Posts Tagged ‘Symphonic Black Metal’

Inhibitions - La Danse Macabre

Greek symphonic black metallers Inhibitions dropped their second album at the start of the year through Satanath Records, and ‘La Danse Macabre’ is a grand follow up to their 2016 debut ‘Flames of Desolation’. This is definitely for fans of Dimmu Borgir, but also Dark Funeral and Burzum.

‘The Calling’ links forlorn piano work into a blasting inferno, while the intricately structured ‘Toxic Rain’ builds through acoustic guitar and keyboard into towering tremolo riffing and a snarling, scowling vocal. Inhibitions tend more towards the symphonic elements being a little more subtle throughout, never bludgeoning you with strings etc. There is indeed, ‘No Escape’ from a traditionalist set of roots for Inhibitions, the very pure core of black metal on full display here, merely enhanced by the addition of symphonic elements, rather than being ruled by it. The dark, crawling ‘Religion of Peace’ is my own personal highlight, as the sheer evil oozing from each shambling riff is magical.

Lacking the grandiosity of a Dimmu, or a Cradle, Inhibitions rely instead on the subtle merging of keyboards into their orthodox black metal assault, and it works really well. Each track is enhanced by the odd detour into more esoteric territory, but none are ruled by it alone. That helps ‘La Danse Macabre’ really stand up from the blackened hordes of samey, corpsepainted goons to show another great side to this genre.


Thulnar - Nightfall in Theros

Now if you’re Italian, and you play what is described as ‘extreme fantasy metal’, I think you have a bit of a problem. A vast, Rhapsody shaped problem. Those Italian maestros and their various incarnations have almost perfected what it is to be huge and fantastical in modern metal. What Thulnar face here is attempting to recreate some of that magic within their own particular set of songs, and their debut EP, ‘Nightfall in Theros’, tries to do that.

Overall, Thulnar succeed with ‘Nightfall in Theros’. Embracing more of a pagan metal/symphonic black metal style, they manage to create grand song structures that are full of great leadwork, orchestral flourishes and grandiose male/female vocal duels without coming across as overly ridiculous or over the top. The guitar melodies on opener ‘Wise Men of Hope’ are pretty cool, and the more symphonic moments do bring to mind Rhapsody but not as much as they might have.

The swelling title track lays on the symphony rather thick at the start, and it evolves into a mid paced, dramatic piece with the harsh vocals leading into epic closer ‘City of Golden Halls’, which has more of a gothic feel to it. The female vocals don’t work as well for me on this one, but I like the commitment to the style. While coming close to being slightly too much of a clone, Thulnar’s debut is short enough that you don’t get that grating feeling that sometimes comes with this sort of metal. The orchestral flourishes are well done, the underlying harshness shines through despite the histrionics, and the songwriting is solid. A little more extremity and a little less fantasy, and Thulnar could be pretty good!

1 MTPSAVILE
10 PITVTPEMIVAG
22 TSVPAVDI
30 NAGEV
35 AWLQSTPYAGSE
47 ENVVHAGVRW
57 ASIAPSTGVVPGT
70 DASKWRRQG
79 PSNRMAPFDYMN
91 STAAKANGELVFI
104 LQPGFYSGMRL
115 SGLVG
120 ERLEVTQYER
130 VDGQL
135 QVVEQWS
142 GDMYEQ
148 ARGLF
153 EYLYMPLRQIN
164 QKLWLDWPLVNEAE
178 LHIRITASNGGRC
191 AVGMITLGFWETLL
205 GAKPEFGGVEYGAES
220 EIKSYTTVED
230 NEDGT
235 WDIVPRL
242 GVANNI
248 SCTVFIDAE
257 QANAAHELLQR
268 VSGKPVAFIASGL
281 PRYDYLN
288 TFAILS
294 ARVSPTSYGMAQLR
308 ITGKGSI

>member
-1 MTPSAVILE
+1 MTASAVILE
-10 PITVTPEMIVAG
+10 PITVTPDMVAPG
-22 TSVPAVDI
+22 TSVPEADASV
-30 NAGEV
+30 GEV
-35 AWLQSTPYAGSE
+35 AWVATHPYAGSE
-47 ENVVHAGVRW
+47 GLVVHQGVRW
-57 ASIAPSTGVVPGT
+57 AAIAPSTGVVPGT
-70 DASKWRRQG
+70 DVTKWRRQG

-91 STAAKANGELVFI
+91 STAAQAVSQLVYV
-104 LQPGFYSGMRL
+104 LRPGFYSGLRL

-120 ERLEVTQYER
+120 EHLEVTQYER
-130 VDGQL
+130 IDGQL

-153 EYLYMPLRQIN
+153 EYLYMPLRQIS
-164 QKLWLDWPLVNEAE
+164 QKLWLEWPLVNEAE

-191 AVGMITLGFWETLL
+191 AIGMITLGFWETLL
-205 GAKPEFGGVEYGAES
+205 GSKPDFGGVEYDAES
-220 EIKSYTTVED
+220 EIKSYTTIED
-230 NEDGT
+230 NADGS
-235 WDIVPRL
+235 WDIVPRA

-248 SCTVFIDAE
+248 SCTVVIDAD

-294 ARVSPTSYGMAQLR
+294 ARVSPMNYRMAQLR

Diabolus Arcanium - Path of Ascension

Indian black metal group Diabolus Arcanium bring the medieval on their debut full length, ‘Path of Ascension’. Their ghostly, bleak black metal sound is definitively excellent, and the record is out now on Transcending Obscurity.

After the haunting, piano led intro ‘Inno Arcanium’, you are drawn into a harsh, black metal world of ancient past. Orchestral flourishes and chanting highlight the sharp riffing and the scowling snarl. The eerie atmosphere of ‘Bloodlines’ feels very gothic almost, as does the melancholic melodies of ‘Ascension’. Diabolus Arcanium do great work in creating this eerie, gothic horror black metal album.

The grandeur of ‘Arrival’ leads into probably the album’s best cut, the spic ‘Of Fire and Ash’. There’s a definite channeling of early Dimmu Borgir, or even a more reigned in Bal Sagoth. The black metal parts are still pretty nasty, and vocalist Hex has a great, croaky Abbath-esque snarl about him. The blasting power of ‘Spiritual Entropy’ is enhanced by just the right amount of orchestral moments, which is the story for the whole record. Diabolus Arcanium employ the keyboards and synths to perfect effect, never overdoing them. Thi is not a saturated orchestral metal album, this is a symphonic black metal album that keeps the BLACK METAL at the forefront.